No, not "just." I have a near crippling addiction to the word "just," I say it when I don't mean it, and I didn't mean it ju— um, back there, because I'm not done with the deep dive, here. I'm still holding my breath.
Let me explain.
Today on the way to work I noticed an SUV was in a line of cars with their engines running and I noticed this SUV because it was white and large and oh it's moving, it's moving out into traffic, I'm coming up on it and if it's trying to better parallel park that's one thing but nope, oh, yeah he's pulling out with barely a look and nary a signal, the fucker. I could have rapidly slowed, but I don't tend to trust people behind me to look up from their text message in time to avoid hitting me. My preferred method of not getting into an accident is not to do the accidenting. So, seeing the oncoming lane empty, I maintained speed and swerved around him.
I'm sure by all accounts this was a nice man, certainly everyone who knows him would say so, dropping his kids off at school everyday so they don't have to walk the streets, negotiating his work schedule and probably his wife's to get them rides to and from, I'm sure he volunteers at the school too, during food pledges and fruit drives and what have you. And likely too, he's from this city, he knows how people drive here (horribly), he's pulled this move a thousand times before, see enough space to get in and they'll slow down for you. They'll have to.
But. Now trailing me, the man stayed on me another couple blocks and then was making a right where I continued straight. As it happens, traffic had slowed, and before his turning street was necessarily in range he was apparently in a hurry enough to swerve onto the berm and go by me, but not in such a hurry as to be able to resist slowing down through the turn and checking me out, me, the guy who avoided hitting his careless ass in a perhaps less than courteous way. And me? I was watching for him likewise. He came to a near stop, and I glared at him, and he got his first good look at me, his own attempt at a glare seemingly caught up in a conflict between wanting to tell me to fuck myself so hard and realizing I was a white guy, because he was black and these sorts of conflicts have historically not panned out so well and especially not lately.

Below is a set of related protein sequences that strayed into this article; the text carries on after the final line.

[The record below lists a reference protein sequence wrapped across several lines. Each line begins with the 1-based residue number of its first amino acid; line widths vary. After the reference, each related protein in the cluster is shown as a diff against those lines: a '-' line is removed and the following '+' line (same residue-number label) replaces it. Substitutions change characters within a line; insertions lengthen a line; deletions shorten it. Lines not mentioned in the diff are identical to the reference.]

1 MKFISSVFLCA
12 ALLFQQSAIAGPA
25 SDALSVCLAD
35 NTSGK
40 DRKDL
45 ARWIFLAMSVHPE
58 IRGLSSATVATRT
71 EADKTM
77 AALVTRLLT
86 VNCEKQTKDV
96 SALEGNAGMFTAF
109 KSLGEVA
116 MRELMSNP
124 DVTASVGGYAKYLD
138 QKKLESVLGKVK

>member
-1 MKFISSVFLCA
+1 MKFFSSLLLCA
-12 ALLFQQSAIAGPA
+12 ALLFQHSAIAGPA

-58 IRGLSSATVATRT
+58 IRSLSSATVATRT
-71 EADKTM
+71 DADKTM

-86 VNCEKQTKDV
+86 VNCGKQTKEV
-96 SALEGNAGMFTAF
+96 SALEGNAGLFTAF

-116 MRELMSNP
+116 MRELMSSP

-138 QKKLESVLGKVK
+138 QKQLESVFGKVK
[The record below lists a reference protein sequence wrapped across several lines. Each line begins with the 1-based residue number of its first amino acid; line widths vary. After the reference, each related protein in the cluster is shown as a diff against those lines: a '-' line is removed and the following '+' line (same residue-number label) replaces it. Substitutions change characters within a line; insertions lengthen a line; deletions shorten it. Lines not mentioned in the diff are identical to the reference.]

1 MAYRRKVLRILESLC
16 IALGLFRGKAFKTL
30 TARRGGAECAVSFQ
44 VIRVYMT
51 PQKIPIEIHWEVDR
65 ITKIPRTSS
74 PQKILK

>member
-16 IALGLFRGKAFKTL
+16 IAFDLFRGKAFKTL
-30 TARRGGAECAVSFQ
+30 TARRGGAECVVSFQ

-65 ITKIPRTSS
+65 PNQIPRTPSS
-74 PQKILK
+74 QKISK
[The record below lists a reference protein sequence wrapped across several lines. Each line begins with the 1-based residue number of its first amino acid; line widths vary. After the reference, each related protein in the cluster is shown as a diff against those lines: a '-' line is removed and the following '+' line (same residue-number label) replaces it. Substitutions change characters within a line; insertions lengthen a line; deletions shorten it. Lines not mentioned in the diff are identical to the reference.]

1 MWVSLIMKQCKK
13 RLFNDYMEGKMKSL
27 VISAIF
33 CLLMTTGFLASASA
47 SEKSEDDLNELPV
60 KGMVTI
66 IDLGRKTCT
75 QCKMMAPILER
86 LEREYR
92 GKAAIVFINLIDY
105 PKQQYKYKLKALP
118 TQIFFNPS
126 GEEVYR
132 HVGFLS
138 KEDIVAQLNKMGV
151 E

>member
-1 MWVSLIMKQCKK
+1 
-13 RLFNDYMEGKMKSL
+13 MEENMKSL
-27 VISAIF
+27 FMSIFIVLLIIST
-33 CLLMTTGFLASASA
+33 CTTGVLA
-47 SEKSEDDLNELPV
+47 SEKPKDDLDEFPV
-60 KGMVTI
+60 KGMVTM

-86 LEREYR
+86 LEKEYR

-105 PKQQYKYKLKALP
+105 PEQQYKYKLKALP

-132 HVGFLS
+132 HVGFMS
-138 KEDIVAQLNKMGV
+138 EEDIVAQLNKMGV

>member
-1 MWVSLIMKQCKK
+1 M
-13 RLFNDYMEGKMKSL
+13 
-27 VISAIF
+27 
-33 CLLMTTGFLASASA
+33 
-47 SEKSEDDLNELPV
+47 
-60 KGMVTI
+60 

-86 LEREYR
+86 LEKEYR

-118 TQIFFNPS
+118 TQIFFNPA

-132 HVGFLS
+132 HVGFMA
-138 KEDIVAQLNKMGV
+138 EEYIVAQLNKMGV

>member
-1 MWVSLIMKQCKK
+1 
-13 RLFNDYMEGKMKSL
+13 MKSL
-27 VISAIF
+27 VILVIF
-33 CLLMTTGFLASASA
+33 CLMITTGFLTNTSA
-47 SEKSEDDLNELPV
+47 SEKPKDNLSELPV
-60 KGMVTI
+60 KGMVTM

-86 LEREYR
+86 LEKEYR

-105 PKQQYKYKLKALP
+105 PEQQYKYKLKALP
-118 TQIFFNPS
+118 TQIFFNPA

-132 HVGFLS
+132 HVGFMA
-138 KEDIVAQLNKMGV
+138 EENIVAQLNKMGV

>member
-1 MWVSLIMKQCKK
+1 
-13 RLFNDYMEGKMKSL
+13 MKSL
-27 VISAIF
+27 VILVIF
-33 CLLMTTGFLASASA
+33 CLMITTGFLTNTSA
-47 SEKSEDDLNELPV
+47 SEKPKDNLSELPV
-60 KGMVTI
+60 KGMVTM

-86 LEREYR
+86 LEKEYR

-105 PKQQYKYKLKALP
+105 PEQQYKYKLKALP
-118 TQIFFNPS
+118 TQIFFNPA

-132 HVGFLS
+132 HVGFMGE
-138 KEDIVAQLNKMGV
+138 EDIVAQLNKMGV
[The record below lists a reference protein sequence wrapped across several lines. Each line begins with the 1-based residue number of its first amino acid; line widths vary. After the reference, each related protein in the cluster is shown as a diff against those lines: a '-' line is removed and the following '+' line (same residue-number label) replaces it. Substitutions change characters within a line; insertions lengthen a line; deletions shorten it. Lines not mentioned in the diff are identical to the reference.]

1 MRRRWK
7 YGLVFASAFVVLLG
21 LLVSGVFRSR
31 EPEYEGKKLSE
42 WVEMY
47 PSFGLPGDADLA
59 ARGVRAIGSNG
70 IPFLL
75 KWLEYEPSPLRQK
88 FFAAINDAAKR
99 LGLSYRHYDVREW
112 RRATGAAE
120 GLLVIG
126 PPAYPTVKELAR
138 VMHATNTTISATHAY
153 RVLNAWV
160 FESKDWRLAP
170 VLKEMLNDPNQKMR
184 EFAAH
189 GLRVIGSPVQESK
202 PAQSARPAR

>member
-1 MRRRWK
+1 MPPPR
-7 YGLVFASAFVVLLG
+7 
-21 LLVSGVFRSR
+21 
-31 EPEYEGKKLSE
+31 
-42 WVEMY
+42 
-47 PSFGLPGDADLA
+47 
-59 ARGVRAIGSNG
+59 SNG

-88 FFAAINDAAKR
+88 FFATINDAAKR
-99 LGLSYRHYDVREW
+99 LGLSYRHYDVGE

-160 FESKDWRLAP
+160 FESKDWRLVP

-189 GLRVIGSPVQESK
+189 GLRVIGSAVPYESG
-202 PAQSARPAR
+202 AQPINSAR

He drove on.
Did I want to fight him? No. Would I have minded seeing his driving style, or lack thereof, resulting in him, I don't know, clipping a fire hydrant with the sudden loosed pressure rocketing the newly freed projectile up through his engine block and flooding his stupid cockpit with 5000 gallons of icy cold Allegheny? No, I wouldn't have minded that at all.
If humanism is based on empathy, I believe I could be a humanist. But if that empathy requires me never to wish pain upon or judge other people, I don't think I can do that. I wouldn't be who I am without the pain I've been through, and I most certainly deserve to be judged. I don't begrudge this man his instinct to drive by and glare. I just (damn it) I simply felt he deserved a strong smack in the forehead with an open palm.